- Le Droit Park
name = LeDroit Park Historic District
location =Bounded roughly by Florida and Rhode Island Aves., 2nd and Elm Sts., Howard University
lat_degrees = 38
lat_minutes = 55
lat_seconds = 8.5872
lat_direction = N
long_degrees = 77
long_minutes = 1
long_seconds = 1.326
long_direction = W
February 25, 1974
refnum = 74002165
Le Droit Park is a neighborhood in
Washington, D.C.located immediately southeast of Howard University. Its borders include W Street to the north, Rhode Island Avenueand Florida Avenueto the south, Second Street to the east, and Georgia Avenueto the west.
Developed by Amzi Barber (Board of Trustees, Howard University) in the 1870s LeDroit Park was one of the first suburbs of Washington. Its Victorian mansions and row-houses were designed by architect James McGill.
Le Droit Park was developed and marketed as a "romantic" neighborhood with narrow tree-lined streets that bore the same names as the trees that shaded them. Extensive focus was placed on the landscaping of this neighborhood, as developers spent a large sum of money to plant flower beds and trees to attract high profile professionals from the city. LeDroit Park was even gated with guards to promote security for its hopeful residents.
Though intended for White residents only, LeDroit Park became integrated by Blacks after students from Howard University tore down the part of the fence that gated the community in protest of its discriminating policies.
By the 1940s LeDroit Park became a major focal point for the
African-Americanelite as many prominent figures resided there. Griffith Stadiumwas also located here until the 1965, when the Howard University Hospital was built where it used to stand. Le Droit Park residents have included:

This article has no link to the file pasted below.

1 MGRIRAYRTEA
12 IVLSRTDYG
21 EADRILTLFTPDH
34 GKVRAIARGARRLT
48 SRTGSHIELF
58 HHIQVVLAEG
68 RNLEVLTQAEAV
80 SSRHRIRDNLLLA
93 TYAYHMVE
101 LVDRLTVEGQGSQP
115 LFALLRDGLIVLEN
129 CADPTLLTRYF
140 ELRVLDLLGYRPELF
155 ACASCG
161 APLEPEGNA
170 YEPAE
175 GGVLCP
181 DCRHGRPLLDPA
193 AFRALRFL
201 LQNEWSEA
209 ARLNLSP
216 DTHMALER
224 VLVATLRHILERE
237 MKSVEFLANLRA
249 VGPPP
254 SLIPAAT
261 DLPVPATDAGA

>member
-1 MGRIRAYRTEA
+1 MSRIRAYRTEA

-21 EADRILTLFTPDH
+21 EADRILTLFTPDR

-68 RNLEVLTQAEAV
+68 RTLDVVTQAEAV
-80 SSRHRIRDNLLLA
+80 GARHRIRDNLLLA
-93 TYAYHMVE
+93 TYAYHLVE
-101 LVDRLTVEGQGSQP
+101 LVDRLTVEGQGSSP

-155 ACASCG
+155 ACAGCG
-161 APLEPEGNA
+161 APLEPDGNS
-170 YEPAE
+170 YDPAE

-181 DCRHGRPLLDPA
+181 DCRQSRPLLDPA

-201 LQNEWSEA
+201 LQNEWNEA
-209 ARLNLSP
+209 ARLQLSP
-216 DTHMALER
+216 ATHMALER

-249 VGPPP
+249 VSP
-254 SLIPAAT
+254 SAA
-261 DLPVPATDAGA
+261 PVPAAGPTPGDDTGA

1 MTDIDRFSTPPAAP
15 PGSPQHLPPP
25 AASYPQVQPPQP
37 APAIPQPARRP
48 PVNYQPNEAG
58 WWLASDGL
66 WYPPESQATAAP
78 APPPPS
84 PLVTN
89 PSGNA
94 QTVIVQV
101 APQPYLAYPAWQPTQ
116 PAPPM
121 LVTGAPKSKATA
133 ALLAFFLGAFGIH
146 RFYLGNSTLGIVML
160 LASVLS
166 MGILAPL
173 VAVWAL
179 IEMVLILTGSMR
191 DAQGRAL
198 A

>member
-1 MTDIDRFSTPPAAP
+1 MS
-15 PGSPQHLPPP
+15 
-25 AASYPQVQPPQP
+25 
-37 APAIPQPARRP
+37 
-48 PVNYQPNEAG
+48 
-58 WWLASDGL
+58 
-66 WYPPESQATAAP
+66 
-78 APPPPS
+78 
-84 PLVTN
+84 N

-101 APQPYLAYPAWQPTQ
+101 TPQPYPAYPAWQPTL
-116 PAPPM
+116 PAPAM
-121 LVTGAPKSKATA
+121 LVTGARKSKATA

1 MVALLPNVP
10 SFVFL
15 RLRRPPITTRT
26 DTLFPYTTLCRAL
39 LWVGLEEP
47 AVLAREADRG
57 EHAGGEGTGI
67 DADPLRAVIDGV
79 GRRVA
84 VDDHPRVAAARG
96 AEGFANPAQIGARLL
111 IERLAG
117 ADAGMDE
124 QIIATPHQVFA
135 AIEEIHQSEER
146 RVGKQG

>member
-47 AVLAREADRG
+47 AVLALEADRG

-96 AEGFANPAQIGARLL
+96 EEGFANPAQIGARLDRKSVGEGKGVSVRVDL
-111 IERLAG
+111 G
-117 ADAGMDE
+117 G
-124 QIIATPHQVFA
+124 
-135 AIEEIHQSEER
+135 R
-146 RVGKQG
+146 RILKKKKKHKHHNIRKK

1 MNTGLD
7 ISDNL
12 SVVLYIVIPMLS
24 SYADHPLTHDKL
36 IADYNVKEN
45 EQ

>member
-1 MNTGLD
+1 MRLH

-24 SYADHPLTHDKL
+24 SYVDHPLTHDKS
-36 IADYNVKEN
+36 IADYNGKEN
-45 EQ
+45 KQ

William Birney– Civil War Veteran owned the stately mansion on Anna J. Cooper Circle. (T & Second Street)
Edward Brooke– First African American to win the senate seat by popular vote, was born in this house in 1919. (1938 Third Street)
Ralph J. Bunche– The first African-American to receive the Nobel Peace prize for his mediation in Palestine; resided in LeDroit Park during his professorship at Howard University. — (No address found)
Benjamin O. Davis Sr.– The first African American general, commander of the World War II Tuskegee airman. (No address found)
* Hon. Oscar De Priest – First Black Congressmen since reconstruction, lived here for his three terms in office. (419 U Street)
Paul Laurence Dunbar– Black Poet Laureate & Howard University Alumnus. (321 U Street)
Duke Ellington– jazzlegend, lived in the neighborhood with his family during his early childhood. (420 Elm Street)
Christian Fleetwood– One of the first Blacks to be awarded the Medal of Honor. (319 U Street)
* Julia West Hamilton – Civic leader and member of N.A.C.W. (320 U Street)
Rev. Jesse Jackson– Civil rights activist credited with starting the Rainbow/PUSH coalition. (Corner of Fourth & T Streets)
Ernest Everett Just– Professor in Biology, researcher in Biogenetics with significant contributions to Zoology and Biogenetics. (No address found)
* Dr. Jesse Lawson and Dr.
Anna J. Cooper– Both prominent educators who founded Frelinghuysen University to educate Blacks working-class adults. Lawson also was a Lawyer (Howard University Law, 1881) who advocated for the rights of poor D.C. residents. (201 T Street)
* Willis Richards – Prominent playwright credited with having the first serious play to be performed on Broadway. (512 U Street)
Mary Church Terrell– Heiress and activist for civil rights and woman’s suffrage. (326 T Street, National Historic Landmark)
Walter Washington– the first mayor of DC elected under home rule (408 T Street)
Clarence Cameron White– A Prominent Violinist educator in fine arts and Howard Alumni (No address found)
* Dr. Garnet C. Wilkinson – Superintendent of Colored Schools during segregation. (406 U Street)
* Octavius Augustus Williams – U.S. Capitol Barber and first Black to integrate LeDroit Park (338 U Street)
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